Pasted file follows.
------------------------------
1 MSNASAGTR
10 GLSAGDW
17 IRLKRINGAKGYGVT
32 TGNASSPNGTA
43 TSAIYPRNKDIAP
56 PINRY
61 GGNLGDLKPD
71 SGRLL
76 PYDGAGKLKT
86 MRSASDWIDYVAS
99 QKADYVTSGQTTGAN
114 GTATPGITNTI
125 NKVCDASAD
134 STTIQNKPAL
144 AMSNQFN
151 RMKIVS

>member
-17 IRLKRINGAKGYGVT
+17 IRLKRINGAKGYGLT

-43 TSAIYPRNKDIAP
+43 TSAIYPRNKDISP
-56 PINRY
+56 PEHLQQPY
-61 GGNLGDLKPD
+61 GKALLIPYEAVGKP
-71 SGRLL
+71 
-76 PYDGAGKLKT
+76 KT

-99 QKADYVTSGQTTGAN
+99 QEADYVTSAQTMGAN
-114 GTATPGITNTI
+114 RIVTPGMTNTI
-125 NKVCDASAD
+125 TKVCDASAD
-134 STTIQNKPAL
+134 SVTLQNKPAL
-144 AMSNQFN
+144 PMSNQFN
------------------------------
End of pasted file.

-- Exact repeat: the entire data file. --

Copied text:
1 MSNASAGTR
10 GLSAGDW
17 IRLKRINGAKGYGVT
32 TGNASSPNGTA
43 TSAIYPRNKDIAP
56 PINRY
61 GGNLGDLKPD
71 SGRLL
76 PYDGAGKLKT
86 MRSASDWIDYVAS
99 QKADYVTSGQTTGAN
114 GTATPGITNTI
125 NKVCDASAD
134 STTIQNKPAL
144 AMSNQFN
151 RMKIVS

>member
-17 IRLKRINGAKGYGVT
+17 IRLKRINGAKGYGLT

-43 TSAIYPRNKDIAP
+43 TSAIYPRNKDISP
-56 PINRY
+56 PEHLQQPY
-61 GGNLGDLKPD
+61 GKALLIPYEAVGKP
-71 SGRLL
+71 
-76 PYDGAGKLKT
+76 KT

-99 QKADYVTSGQTTGAN
+99 QEADYVTSAQTMGAN
-114 GTATPGITNTI
+114 RIVTPGMTNTI
-125 NKVCDASAD
+125 TKVCDASAD
-134 STTIQNKPAL
+134 SVTLQNKPAL
-144 AMSNQFN
+144 PMSNQFN